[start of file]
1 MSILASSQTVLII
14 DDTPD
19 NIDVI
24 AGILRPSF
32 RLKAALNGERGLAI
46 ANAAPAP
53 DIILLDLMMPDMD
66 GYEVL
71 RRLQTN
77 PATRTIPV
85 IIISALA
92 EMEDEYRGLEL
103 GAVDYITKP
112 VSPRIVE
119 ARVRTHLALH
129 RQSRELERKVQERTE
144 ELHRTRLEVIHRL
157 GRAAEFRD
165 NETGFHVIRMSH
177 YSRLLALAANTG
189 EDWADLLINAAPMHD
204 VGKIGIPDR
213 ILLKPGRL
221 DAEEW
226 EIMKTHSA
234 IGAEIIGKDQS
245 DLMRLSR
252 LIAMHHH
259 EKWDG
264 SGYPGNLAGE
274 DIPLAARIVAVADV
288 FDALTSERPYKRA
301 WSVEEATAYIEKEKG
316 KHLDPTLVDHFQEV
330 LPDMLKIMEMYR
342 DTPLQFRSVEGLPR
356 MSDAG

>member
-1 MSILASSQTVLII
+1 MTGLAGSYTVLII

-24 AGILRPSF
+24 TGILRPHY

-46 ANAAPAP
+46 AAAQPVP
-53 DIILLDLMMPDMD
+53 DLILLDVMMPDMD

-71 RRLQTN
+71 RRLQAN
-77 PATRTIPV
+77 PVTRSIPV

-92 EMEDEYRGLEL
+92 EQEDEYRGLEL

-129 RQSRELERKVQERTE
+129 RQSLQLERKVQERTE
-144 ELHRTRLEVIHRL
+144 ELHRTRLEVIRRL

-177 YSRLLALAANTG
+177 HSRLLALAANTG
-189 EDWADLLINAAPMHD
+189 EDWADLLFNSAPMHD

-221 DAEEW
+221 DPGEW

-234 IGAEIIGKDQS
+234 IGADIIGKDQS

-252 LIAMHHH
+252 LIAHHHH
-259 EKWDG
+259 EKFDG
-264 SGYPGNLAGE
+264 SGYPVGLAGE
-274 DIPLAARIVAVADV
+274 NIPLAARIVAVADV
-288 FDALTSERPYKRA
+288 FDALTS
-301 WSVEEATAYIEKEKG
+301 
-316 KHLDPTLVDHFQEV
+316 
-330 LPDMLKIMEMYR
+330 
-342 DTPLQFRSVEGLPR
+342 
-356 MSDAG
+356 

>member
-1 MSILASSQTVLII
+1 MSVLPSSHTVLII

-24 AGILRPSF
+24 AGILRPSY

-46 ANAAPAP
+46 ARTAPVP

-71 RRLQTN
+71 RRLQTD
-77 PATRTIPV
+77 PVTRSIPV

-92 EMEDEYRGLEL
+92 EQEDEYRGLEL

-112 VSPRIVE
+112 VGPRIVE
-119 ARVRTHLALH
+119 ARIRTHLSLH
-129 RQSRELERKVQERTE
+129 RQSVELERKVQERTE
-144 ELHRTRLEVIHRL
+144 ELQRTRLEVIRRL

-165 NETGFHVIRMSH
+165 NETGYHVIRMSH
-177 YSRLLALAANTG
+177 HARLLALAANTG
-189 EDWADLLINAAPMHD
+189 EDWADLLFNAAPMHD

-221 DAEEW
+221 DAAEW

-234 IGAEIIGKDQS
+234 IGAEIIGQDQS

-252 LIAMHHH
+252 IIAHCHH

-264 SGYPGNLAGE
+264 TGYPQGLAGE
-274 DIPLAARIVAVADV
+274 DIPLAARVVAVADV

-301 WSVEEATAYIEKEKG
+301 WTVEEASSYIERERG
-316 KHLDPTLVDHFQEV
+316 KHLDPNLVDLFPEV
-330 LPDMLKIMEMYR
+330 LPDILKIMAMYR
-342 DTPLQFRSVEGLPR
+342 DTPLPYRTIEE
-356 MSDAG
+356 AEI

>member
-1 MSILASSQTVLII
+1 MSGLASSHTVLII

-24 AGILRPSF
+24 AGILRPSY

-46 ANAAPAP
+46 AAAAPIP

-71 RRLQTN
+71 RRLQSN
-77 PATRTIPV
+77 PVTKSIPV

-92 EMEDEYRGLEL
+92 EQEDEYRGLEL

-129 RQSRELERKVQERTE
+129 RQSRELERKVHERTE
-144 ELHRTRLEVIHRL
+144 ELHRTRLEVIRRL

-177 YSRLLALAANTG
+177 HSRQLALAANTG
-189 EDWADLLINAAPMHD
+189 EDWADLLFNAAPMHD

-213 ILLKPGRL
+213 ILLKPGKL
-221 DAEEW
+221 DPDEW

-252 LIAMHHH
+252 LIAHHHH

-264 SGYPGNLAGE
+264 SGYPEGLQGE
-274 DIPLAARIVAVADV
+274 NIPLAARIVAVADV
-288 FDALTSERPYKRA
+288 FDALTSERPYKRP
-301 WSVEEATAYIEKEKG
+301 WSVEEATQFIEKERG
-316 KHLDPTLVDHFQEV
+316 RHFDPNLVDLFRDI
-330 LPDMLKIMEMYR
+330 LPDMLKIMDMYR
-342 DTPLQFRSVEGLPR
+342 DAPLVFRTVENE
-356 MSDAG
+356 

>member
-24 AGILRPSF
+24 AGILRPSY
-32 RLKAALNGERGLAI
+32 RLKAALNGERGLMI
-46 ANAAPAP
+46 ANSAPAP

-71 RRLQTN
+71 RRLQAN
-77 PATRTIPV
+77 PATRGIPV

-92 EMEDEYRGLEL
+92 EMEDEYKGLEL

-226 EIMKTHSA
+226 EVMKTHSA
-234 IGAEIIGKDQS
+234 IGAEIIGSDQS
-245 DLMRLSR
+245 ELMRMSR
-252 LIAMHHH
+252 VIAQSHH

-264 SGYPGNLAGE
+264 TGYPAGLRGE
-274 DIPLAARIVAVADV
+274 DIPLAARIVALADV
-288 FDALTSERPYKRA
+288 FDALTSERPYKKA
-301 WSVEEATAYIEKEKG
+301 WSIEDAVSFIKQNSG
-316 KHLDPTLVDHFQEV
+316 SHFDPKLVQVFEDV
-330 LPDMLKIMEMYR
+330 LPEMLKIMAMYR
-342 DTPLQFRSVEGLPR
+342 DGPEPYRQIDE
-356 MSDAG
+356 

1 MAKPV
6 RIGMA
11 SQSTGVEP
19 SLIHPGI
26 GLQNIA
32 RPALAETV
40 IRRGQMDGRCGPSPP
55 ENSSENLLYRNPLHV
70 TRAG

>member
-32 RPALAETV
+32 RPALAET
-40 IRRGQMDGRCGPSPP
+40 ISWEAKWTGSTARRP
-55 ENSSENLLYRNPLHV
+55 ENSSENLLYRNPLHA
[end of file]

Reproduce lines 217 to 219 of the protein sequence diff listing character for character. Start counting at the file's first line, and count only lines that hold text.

32 RPALAETV
40 IRRGQMDGRCGPSPP
55 ENSSENLLYRNPLHV